When it was cool enough to go outside, we ventured over to the water again to watch the sunset. We walked past a lot of rubbish and evidence of old dwellings, unfortunately the result of being in a place that doesn’t charge an access fee. The sunset over the dusty horizon was bright and red, then it was gone.
Even though we had food, we elected to drive into Winslow to see what trouble we could get in to. We were on the hunt for a dive bar and some pool. We found PT’s and the vibe inside was a little less than what we were expecting but we stuck with it. We got a pitcher and ordered some wings and played pool while we waited. The wings were surprisingly good, but we didn’t linger after I got slammed at pool, we had a camp to enjoy. Dan used his 4WD’ing skills to find us a flat spot in the desert and we slept with the doors wide open to the full moon and cool breeze.
The next day we had nowhere to be in a hurry, so a decent shower in the creek sounded like a plan. We walked down to the water and since we had the place to ourselves, I took my clothes off. It was shower time anyway! Dan did the same and did a front flip into the water to top off my head-first dive. Not long after we got into the water we had company in the form of kayakers. The clear water wasn’t hiding anything but that didn’t matter to us. Once they’d moved on, we got out of the water, sudded up to get clean then dove back in again.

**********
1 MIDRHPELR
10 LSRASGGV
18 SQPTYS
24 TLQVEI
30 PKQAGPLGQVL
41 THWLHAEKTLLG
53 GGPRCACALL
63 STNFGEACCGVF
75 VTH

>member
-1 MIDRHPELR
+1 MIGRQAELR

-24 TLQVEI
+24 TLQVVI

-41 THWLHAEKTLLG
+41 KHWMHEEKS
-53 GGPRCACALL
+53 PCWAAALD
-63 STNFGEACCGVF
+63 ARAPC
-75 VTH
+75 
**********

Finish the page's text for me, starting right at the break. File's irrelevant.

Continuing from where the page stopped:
Still sore from yesterday’s paddling and climbing we decided we wouldn’t go back on the water again and so we soaked it up from the shore. We sunned our white arses on the warm rock as we watched the earlybird climbers paddle by. Inspired by our nudity, one of the climbers proposed they go topless today on the rock which I fully condoned. Another kayaker said, “hopefully by the time we come back they’ll be flipped over”. Ha ha, it was hard not to have a good time in a place like this.